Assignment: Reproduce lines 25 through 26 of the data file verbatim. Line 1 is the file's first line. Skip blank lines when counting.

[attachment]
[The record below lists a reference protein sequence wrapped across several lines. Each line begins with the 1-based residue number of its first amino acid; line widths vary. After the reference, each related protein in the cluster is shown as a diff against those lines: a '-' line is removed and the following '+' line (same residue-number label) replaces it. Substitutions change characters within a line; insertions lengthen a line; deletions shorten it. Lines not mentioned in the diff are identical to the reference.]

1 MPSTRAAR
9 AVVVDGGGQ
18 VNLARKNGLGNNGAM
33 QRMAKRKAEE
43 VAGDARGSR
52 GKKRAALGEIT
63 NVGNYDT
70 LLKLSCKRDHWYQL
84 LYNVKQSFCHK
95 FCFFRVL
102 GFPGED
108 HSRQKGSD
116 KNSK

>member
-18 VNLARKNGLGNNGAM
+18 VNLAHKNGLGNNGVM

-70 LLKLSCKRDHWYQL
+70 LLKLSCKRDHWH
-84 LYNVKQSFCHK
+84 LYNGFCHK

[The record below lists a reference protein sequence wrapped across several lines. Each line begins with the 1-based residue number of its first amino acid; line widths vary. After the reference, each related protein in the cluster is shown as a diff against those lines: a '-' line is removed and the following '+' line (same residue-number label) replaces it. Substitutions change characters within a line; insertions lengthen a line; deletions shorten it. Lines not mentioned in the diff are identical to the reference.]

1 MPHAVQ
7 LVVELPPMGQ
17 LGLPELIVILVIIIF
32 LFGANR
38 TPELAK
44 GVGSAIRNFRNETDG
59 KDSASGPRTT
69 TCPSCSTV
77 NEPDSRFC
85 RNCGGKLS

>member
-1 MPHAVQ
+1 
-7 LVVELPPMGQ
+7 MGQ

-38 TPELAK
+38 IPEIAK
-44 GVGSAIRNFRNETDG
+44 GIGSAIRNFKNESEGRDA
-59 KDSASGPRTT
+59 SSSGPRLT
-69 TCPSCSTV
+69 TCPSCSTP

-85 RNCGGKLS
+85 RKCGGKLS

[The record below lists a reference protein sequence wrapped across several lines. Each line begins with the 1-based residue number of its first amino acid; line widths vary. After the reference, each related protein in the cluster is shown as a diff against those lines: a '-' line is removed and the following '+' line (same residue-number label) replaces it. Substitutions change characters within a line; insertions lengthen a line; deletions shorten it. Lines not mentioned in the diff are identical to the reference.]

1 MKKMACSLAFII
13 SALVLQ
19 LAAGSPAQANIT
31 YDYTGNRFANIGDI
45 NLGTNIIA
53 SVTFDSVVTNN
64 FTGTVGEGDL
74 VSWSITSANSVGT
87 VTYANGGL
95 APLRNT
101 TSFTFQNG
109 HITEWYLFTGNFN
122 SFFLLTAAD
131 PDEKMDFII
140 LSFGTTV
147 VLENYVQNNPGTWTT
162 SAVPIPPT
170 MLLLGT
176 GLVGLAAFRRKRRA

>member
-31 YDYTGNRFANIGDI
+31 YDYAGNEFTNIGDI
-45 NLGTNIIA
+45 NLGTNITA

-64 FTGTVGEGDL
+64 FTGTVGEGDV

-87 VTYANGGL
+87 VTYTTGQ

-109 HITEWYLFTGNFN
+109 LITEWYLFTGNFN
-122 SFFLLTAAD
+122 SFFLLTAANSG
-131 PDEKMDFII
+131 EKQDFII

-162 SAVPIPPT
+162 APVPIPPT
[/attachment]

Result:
17 LGLPELIVILVIIIF
32 LFGANR